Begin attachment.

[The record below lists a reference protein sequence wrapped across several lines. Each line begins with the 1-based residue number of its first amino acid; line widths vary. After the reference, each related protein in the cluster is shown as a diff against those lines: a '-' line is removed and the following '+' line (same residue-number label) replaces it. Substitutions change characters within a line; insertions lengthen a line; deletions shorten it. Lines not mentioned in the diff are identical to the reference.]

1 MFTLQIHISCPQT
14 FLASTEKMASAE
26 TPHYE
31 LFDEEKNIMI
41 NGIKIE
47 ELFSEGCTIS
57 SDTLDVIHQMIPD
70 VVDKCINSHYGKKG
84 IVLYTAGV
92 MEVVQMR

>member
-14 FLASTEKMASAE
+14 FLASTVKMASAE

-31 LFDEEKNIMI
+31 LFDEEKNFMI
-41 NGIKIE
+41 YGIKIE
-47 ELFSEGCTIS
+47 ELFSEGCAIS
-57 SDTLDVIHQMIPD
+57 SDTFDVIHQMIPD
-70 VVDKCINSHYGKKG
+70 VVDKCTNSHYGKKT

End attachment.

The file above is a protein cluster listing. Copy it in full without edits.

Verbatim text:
[The record below lists a reference protein sequence wrapped across several lines. Each line begins with the 1-based residue number of its first amino acid; line widths vary. After the reference, each related protein in the cluster is shown as a diff against those lines: a '-' line is removed and the following '+' line (same residue-number label) replaces it. Substitutions change characters within a line; insertions lengthen a line; deletions shorten it. Lines not mentioned in the diff are identical to the reference.]

1 MFTLQIHISCPQT
14 FLASTEKMASAE
26 TPHYE
31 LFDEEKNIMI
41 NGIKIE
47 ELFSEGCTIS
57 SDTLDVIHQMIPD
70 VVDKCINSHYGKKG
84 IVLYTAGV
92 MEVVQMR

>member
-14 FLASTEKMASAE
+14 FLASTVKMASAE

-31 LFDEEKNIMI
+31 LFDEEKNFMI
-41 NGIKIE
+41 YGIKIE
-47 ELFSEGCTIS
+47 ELFSEGCAIS
-57 SDTLDVIHQMIPD
+57 SDTFDVIHQMIPD
-70 VVDKCINSHYGKKG
+70 VVDKCTNSHYGKKT